Susan Dodd from Concord, MA wrote on January 8, 2016:
Mine is one of the countless families to whom Ellen held out the hand of hope when someone we cherished appeared to be in a hopeless situation. My late sister-in-law, Colleen Mooney, loved Ellen with all her heart (as my sister Gael and I do) without ever knowing the joy (that Gael and I had) of meeting her. Colleen somehow knew that Ellen loved pea pods. Whenever we saw something pretty with a pea pod design on it, Colleen would say, "We ought to get that for Ellen!" And more than once, she did just that. Ellen was a constant presence in our lives, hovering over us like an angel. I know this is whimsical. It might even be silly. But I can't help imagining Colleen standing there waiting for Ellen with open arms...finally allowed to thank her in person. May their light and love continue to shine upon us all.
Dr. Larrie and Joyce Greenberg from Potomac, MD wrote on January 8, 2016:
In memory of Ellen, a woman of valor; a cancer survivor and advocate,; a proactive voice for those afflicted with cancer; a model for others on dealing with adversity; a wonderful friend, wife and mother.
Linda Niemiec from Rockford, IL wrote on January 8, 2016:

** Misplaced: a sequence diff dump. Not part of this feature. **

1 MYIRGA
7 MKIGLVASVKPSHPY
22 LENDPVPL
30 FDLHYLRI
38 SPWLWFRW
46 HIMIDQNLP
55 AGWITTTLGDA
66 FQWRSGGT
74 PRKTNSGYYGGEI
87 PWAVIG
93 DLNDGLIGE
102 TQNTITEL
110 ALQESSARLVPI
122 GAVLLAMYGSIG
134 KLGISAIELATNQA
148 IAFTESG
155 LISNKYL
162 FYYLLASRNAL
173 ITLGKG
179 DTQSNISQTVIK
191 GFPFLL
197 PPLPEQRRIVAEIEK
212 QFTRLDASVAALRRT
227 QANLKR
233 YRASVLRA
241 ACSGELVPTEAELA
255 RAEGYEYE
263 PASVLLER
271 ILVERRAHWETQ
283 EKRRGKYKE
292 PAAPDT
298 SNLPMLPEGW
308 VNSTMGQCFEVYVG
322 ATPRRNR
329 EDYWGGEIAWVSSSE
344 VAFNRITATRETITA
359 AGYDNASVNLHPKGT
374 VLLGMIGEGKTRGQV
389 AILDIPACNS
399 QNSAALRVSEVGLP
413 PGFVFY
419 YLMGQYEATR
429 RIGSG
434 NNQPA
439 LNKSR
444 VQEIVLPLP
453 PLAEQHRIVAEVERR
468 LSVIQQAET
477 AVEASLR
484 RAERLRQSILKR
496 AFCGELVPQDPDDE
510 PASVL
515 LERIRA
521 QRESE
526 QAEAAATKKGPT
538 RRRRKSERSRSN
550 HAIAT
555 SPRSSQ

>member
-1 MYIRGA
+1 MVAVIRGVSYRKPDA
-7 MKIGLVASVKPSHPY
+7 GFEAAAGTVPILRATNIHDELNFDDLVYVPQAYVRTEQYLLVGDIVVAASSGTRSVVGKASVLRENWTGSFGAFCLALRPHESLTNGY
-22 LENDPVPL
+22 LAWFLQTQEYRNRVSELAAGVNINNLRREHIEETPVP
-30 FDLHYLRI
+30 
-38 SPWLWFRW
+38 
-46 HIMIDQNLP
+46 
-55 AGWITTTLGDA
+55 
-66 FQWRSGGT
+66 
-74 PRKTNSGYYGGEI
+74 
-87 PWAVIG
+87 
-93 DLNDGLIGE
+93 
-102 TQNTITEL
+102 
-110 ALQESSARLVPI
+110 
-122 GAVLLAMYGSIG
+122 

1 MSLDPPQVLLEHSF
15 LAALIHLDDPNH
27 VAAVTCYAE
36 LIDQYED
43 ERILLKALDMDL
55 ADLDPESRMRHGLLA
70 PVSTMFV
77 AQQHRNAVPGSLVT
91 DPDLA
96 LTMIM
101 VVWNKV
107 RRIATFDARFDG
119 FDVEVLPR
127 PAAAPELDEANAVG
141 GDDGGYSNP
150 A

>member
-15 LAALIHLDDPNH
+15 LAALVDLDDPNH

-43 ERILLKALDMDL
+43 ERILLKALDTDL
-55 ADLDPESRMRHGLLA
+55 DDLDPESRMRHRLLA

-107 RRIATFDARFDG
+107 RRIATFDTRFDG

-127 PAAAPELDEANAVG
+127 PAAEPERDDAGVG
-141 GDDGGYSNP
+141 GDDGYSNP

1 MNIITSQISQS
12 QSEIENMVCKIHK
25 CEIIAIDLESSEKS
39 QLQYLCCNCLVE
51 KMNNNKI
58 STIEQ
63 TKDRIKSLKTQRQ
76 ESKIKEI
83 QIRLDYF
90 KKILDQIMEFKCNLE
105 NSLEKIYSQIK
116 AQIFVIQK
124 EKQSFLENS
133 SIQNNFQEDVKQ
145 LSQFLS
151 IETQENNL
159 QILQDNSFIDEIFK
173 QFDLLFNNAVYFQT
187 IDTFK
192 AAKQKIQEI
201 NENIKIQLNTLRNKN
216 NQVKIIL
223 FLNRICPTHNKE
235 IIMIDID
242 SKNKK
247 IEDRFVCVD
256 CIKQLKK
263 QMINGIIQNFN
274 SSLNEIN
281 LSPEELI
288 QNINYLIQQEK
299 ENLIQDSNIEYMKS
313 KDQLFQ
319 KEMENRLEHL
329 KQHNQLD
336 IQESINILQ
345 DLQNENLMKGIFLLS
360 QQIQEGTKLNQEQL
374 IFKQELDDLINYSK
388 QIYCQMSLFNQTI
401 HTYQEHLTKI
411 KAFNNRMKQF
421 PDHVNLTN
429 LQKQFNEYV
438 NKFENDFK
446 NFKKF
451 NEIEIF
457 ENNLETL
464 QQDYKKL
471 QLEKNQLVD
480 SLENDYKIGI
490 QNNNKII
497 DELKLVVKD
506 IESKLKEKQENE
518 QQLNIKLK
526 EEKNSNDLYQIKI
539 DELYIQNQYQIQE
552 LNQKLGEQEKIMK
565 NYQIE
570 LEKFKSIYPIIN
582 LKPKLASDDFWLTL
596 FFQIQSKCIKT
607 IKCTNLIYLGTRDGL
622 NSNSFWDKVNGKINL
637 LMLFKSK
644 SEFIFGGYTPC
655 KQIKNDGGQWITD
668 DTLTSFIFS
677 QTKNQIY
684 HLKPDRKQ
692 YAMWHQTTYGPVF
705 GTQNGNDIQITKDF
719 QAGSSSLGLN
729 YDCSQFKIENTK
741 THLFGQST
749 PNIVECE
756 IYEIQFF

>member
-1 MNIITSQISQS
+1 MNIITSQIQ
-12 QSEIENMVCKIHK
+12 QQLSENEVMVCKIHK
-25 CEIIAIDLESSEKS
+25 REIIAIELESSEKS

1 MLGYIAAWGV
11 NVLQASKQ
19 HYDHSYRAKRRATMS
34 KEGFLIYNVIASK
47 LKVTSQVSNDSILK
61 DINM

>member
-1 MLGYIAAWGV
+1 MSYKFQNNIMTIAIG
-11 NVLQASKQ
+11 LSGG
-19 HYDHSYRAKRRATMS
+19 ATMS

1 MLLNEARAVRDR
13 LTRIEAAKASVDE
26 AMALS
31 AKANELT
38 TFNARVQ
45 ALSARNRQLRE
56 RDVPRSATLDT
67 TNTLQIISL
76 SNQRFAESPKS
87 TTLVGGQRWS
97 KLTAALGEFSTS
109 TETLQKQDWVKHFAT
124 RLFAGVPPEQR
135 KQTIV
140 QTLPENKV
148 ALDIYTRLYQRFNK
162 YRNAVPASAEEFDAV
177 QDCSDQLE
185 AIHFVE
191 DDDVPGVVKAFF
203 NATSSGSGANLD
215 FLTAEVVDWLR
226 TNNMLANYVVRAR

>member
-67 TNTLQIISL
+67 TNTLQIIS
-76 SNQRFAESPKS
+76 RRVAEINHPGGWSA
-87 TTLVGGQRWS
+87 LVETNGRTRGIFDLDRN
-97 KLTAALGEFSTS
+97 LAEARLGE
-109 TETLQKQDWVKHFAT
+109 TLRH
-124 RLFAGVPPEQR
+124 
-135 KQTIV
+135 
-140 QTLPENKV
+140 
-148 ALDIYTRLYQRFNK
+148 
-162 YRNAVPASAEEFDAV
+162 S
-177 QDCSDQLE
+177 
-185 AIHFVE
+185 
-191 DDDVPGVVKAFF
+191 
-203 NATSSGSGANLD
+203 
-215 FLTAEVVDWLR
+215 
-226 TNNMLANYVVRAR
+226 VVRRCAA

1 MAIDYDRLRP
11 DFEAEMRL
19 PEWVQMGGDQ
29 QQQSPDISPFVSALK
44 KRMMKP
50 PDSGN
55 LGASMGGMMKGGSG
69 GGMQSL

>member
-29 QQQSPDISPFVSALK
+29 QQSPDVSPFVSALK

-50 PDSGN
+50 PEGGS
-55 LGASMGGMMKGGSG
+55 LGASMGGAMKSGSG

Sending caring thoughts to Briana & Jonathan!
Pamela Wawraszko from Pennsylvania wrote on January 8, 2016:
I enjoyed her company at the pool in the summer. She was a beautiful person and we loved talking cooking and laughing about things. Everyone will miss her. May she have no more pain and rest in piece with God! My thoughts our with her family at this sad time. Sending prayers!
Steve Friedman from Chevy Chase wrote on January 8, 2016:
Ellen helped changed the dialogue within the oncology community. Her impact was felt by survivors, clinicians and legislatures. I will always be appreciative of my time at NCCS and the leadership she provided.
Susan Newberry from Charlottesville, VA wrote on January 8, 2016:
I collaborated with Ellen on many cancer advocacy projects. She was a wonderful blend of strength, wisdom and compassion that made her a role model for many of us.
Susan and Gary Fisher from Rockville, MD wrote on January 8, 2016: